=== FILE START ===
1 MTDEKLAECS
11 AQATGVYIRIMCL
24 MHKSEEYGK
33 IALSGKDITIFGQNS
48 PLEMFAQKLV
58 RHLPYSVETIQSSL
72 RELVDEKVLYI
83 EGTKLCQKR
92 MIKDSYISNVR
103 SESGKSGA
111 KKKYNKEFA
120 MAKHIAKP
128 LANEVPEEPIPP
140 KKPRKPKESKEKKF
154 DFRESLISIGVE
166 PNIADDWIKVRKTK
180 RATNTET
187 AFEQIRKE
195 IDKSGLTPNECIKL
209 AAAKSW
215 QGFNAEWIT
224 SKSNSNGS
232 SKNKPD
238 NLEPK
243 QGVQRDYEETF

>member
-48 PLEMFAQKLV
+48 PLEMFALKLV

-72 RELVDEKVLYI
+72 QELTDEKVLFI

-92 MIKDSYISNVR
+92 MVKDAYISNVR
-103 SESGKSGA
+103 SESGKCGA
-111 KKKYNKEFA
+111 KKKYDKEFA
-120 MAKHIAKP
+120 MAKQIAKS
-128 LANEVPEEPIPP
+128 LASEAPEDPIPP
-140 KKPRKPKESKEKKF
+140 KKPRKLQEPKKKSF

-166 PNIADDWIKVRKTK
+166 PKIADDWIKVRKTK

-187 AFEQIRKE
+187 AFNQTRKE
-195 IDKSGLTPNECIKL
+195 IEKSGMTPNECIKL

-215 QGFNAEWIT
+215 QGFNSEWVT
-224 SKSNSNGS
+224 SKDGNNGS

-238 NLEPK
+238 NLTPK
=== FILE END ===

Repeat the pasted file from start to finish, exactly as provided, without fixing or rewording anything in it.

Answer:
1 MTDEKLAECS
11 AQATGVYIRIMCL
24 MHKSEEYGK
33 IALSGKDITIFGQNS
48 PLEMFAQKLV
58 RHLPYSVETIQSSL
72 RELVDEKVLYI
83 EGTKLCQKR
92 MIKDSYISNVR
103 SESGKSGA
111 KKKYNKEFA
120 MAKHIAKP
128 LANEVPEEPIPP
140 KKPRKPKESKEKKF
154 DFRESLISIGVE
166 PNIADDWIKVRKTK
180 RATNTET
187 AFEQIRKE
195 IDKSGLTPNECIKL
209 AAAKSW
215 QGFNAEWIT
224 SKSNSNGS
232 SKNKPD
238 NLEPK
243 QGVQRDYEETF

>member
-48 PLEMFAQKLV
+48 PLEMFALKLV

-72 RELVDEKVLYI
+72 QELTDEKVLFI

-92 MIKDSYISNVR
+92 MVKDAYISNVR
-103 SESGKSGA
+103 SESGKCGA
-111 KKKYNKEFA
+111 KKKYDKEFA
-120 MAKHIAKP
+120 MAKQIAKS
-128 LANEVPEEPIPP
+128 LASEAPEDPIPP
-140 KKPRKPKESKEKKF
+140 KKPRKLQEPKKKSF

-166 PNIADDWIKVRKTK
+166 PKIADDWIKVRKTK

-187 AFEQIRKE
+187 AFNQTRKE
-195 IDKSGLTPNECIKL
+195 IEKSGMTPNECIKL

-215 QGFNAEWIT
+215 QGFNSEWVT
-224 SKSNSNGS
+224 SKDGNNGS

-238 NLEPK
+238 NLTPK